With a staff of fifteen, Johnson may have as many as eight coaches on headsets for any given game (six on the sidelines and two in the booth, connected to two daisy-chained DX300 base stations). "The base station has two-channel operation so we also have the ability to separate offensive and defensive communication, even when we use just one base station," said Johnson. "We can even record the coaching communication to sync with playback film to see where we can improve."
To ensure secure, uninterrupted communication, the HME DX300 uses 64-bit encryption and dual-slot diversity to keep audio transmissions private (even against other DX300 systems) and transmit it twice, at different times and different hop frequencies. The system then selects the strongest returned signal on its diversity antenna system.
Reliability, versatility and durability
While the interference-free wireless reception of the DX300 is paramount, Johnson points out other equally
Indicate No. 113 on inquiry card or visit: www.coachadproducts.comimportant attributes of the system. "It takes just a few minutes to set up the system no matter where we are playing," said Johnson. "We don't need a frequency coordinator or any complex antenna setup — so the coaches can concentrate on strategy instead of technology."
Performance must always be maximized for players, coaches and the tools that they use, so downtime due to poor battery performance is unacceptable in a wireless football communication system headset. Johnson comments on how the HME DX300 automatically monitors battery life in the COMMUNICATOR® series headsets/belt packs and sends a voice prompt over the headset some twenty minutes before they need to be charged. "The voice prompts really enhances the hands-free, intuitive operation of the COMMUNICATOR headsets, but with a 20-hour battery life per charge and a four-port charger to back us up, we'll never need to listen for the prompts during game time," said Johnson.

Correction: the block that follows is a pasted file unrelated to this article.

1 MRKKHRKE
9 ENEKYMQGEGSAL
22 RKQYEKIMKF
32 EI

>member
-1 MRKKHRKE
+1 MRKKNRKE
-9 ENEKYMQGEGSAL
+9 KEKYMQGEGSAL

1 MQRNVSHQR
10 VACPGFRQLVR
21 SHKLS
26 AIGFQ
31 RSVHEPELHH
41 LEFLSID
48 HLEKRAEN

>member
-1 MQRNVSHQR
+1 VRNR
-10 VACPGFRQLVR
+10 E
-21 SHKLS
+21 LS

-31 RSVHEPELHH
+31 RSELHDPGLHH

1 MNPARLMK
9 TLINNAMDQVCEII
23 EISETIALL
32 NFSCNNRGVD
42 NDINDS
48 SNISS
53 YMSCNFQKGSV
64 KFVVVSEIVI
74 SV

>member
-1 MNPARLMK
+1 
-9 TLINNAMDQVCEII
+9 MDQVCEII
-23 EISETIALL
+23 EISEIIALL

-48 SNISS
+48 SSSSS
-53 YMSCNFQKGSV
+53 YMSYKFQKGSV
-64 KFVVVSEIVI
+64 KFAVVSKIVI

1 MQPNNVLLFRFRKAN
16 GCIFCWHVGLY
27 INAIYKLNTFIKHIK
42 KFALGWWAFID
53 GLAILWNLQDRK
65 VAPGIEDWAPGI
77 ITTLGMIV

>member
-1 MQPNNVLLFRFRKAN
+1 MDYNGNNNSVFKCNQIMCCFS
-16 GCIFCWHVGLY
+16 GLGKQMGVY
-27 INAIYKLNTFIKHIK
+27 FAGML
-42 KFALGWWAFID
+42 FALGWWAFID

As a full duplex transceiver, the HME DX300 can transmit and receive concurrently, allowing coaches to communicate in an open-line format without push-to-talk buttons. Hands-free operation via the vendor's COMMUNICATOR series headsets, with or without the optional belt pack, is both light and durable in a sport where equipment takes a pounding." "Knowing that the DX300 headsets and belt packs can take the abuse and still work flawlessly is an added protection against dropped transmission at a critical time," said Johnson.
Moving forward into new NCAA territory, Johnson and his coaching staff feel confident that they are prepared for whatever comes their way. "I think we can build a flagship program that attracts the best players from both countries, but everything starts with the right people, planning, tools and execution," said Johnson. "Over time, coaches learn the strengths and weaknesses in terms of team, staff performance and game execution, but it can all be for nothing without flawless communication on and off the field."